self improvement

5 Steps to Claiming Your Power by Taming Your Inner Critic

Let’s tell the truth. You would never dream of speaking to others the way you speak to yourself in your own mind. The language of the inner critic is so painfully harsh. And if you listen to it, it keeps you small and limited, messes with your creativity, and squashes your dreams.

There is nothing helpful about how the inner critic guides you. Who finds it supportive to be incessantly doubted, devalued, and deflated?

Don’t wait one more second to reclaim your natural power. Who are you really? Not the one that critical voice says you are. You’re the one filled with potential, the one who has never been damaged or broken.

Learn to work intelligently with this limiting voice. These five actions will turn down the volume on the inner critic so you’re free to say a full, empowered, “Yes!” to your magnificent life.

What do you discover? Clear, uncluttered thinking, less confusion, and the confidence and drive to move forward.

1. Say “hello” to the inner critic.

I know it sounds crazy, but don’t resist the fact that negative thoughts appear in your mind. Pretending they don’t exist or hoping they’ll miraculously disappear just doesn’t work. Because the thoughts will still be there in the background subtly poking you and clouding your vision.

Acknowledge the dominating voice of the inner critic, then commit to taking back your own authority. Stand up, feel your feet on the ground, and find your voice of truth and clarity. Let that one lead you.

2. Use your logical mind.

The inner critic is rooted in your past. It comes from mistaken assumptions you drew about yourself when you were young—that just don’t fit. These assumptions are false and make you believe you’re a fraction of your true self.

Question these limiting thoughts, and they begin to lose their power over you. Are you really inadequate and lacking? Does this thinking serve your enthusiasm and zest for life?

Believing these thoughts is like looking at the world through a very dirty window. Clean up the smudges by knowing the thoughts aren’t true and putting them aside.

Try this: take an hour or a day and be in your life as if these thoughts had never appeared. Experience yourself, others, and the world with a fresh perspective, unhampered by the past.

3. Witness your thoughts.

You can be consumed by negative thoughts—or you can simply notice they are present without getting involved with their content. When the inner critic has taken hold, find the gap between you and these thoughts.

All you do is calmly recognize that the thoughts are showing up without making the content important. (“Oh, there’s a thought.”) Do this over and over, and your destructive thinking will loosen its grip on you.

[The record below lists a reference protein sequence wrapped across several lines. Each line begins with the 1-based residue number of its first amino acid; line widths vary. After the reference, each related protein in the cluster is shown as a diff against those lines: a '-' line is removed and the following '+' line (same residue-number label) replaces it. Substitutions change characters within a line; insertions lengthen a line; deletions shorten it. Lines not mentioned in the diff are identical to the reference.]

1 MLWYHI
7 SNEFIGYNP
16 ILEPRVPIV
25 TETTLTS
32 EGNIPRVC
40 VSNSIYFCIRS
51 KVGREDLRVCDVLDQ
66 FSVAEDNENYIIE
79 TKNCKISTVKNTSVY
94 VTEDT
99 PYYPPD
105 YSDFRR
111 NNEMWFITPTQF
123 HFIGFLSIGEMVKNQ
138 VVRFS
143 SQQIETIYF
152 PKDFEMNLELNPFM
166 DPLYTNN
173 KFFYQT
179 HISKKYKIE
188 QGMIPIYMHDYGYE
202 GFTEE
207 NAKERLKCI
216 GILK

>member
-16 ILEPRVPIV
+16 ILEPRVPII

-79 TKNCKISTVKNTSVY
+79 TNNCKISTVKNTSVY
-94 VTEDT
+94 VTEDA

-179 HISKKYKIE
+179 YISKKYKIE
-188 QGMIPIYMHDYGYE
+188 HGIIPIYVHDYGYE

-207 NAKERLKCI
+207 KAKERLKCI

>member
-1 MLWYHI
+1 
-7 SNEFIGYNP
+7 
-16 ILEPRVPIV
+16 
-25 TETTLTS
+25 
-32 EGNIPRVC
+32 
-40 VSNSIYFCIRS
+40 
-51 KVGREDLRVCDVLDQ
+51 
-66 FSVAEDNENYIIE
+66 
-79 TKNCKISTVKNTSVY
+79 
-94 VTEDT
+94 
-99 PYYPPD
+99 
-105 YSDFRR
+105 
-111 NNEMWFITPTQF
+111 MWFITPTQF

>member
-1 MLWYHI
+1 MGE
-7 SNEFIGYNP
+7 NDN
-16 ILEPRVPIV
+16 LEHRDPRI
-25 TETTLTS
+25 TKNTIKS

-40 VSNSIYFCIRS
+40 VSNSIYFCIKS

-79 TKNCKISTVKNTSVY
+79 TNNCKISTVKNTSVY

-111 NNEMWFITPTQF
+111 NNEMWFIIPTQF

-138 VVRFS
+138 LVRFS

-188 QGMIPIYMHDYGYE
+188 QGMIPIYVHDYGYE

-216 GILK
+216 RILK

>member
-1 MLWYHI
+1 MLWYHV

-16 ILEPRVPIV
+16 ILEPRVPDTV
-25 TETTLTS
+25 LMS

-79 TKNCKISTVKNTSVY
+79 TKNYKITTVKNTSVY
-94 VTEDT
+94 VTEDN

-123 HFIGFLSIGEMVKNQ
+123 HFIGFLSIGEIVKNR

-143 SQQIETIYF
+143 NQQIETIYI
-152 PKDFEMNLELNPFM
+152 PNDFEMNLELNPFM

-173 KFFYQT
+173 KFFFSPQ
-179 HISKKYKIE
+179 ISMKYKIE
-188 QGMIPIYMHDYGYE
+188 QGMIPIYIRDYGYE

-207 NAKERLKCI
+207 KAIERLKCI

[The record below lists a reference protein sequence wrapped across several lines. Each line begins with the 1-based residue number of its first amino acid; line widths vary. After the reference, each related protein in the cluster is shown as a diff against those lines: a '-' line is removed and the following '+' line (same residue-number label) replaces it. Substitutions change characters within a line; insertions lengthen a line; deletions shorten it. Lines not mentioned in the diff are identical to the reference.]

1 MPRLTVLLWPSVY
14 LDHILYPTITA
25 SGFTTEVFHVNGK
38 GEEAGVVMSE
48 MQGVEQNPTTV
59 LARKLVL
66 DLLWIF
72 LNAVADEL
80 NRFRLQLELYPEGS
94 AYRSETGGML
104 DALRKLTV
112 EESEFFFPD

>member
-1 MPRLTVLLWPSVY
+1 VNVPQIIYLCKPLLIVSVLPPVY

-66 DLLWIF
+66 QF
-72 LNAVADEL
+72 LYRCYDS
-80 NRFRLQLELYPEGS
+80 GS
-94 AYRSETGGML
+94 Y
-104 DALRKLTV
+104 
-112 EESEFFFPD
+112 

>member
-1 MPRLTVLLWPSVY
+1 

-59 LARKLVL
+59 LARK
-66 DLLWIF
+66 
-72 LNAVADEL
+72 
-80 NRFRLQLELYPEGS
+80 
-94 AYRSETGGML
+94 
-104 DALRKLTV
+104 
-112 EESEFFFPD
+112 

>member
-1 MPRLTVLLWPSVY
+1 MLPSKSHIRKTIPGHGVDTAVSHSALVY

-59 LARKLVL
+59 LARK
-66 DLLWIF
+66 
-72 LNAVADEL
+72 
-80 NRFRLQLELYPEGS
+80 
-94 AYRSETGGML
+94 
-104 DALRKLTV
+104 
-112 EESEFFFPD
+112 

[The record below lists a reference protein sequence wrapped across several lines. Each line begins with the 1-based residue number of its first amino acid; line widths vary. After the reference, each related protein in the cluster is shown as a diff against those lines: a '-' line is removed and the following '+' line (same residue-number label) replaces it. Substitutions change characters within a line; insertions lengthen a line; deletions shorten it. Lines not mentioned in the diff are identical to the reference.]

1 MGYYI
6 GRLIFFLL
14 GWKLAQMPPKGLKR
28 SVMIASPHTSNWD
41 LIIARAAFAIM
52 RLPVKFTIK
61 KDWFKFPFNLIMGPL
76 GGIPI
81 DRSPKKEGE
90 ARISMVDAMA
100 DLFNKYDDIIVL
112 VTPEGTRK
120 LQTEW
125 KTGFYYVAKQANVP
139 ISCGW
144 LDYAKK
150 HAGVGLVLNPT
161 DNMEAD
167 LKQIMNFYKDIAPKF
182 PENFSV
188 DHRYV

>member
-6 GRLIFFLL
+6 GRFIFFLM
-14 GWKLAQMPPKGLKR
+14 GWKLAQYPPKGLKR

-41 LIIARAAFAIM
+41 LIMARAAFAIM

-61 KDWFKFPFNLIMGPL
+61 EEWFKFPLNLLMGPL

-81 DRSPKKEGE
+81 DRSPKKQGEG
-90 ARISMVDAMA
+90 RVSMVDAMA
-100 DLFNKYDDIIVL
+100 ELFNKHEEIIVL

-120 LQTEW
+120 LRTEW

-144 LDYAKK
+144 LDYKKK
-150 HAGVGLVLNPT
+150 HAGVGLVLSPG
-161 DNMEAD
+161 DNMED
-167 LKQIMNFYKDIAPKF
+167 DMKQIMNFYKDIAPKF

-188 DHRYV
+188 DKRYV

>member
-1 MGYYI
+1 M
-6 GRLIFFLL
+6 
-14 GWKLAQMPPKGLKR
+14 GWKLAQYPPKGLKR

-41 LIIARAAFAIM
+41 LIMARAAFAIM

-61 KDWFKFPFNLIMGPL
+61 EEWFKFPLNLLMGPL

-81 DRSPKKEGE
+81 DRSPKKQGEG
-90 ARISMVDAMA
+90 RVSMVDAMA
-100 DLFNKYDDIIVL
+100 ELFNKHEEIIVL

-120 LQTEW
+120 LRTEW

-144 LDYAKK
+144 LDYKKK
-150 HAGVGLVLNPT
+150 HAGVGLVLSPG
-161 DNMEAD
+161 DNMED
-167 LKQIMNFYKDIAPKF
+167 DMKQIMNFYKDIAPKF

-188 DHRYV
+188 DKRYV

4. Don’t let these painful thoughts define you.

You may have come to believe that you are insufficient, lacking, or worthless. But is that true? Isn’t it just as likely that you are boundless, wise, open, and free?

Don’t trust your distorted thoughts to know who you are. Look outside them to find direct evidence of the real truth about you: you are essentially whole, good-hearted, and filled with amazing potential. Live here fully, and let the rest fall away.

5. Expand your view.

The inner critic confuses your thinking and keeps you locked into an inflexible and gloomy point of view. If you buy into it, you block the natural expression of your gifts and creative ideas. And you miss out on your present moment experience of spontaneity, joy, wonder, and ordinary happiness.

Expand your view to include everything that is happening, beyond the critical thoughts. You’ll realize a world of possibility and fulfillment, right here waiting for you.

You don’t have to resign yourself to living with the inner critic—it’s not how you were meant to be.

Let this chapter of your limited self come to an end. Every time that voice appears, thank it for tapping you on the shoulder so you can take another step toward freedom. Then wholeheartedly take that step by applying these five actions.

Are you struggling with your inner critic? Have you found your way to freedom from negative self-talk? I’d love to hear about your experience in the comments.


Dr. Gail Brenner is a psychologist and author who joyfully helps you discover that suffering is optional. Find her at and download her free ebook, “30 Reflections for Everyday Joy.”


Erin shows overscheduled, overwhelmed women how to do less so that they can achieve more. Traditional productivity books—written by men—barely touch the tangle of cultural pressures that women feel when facing down a to-do list. How to Get Sh*t Done will teach you how to zero in on the three areas of your life where you want to excel, and then it will show you how to off-load, outsource, or just stop giving a damn about the rest.

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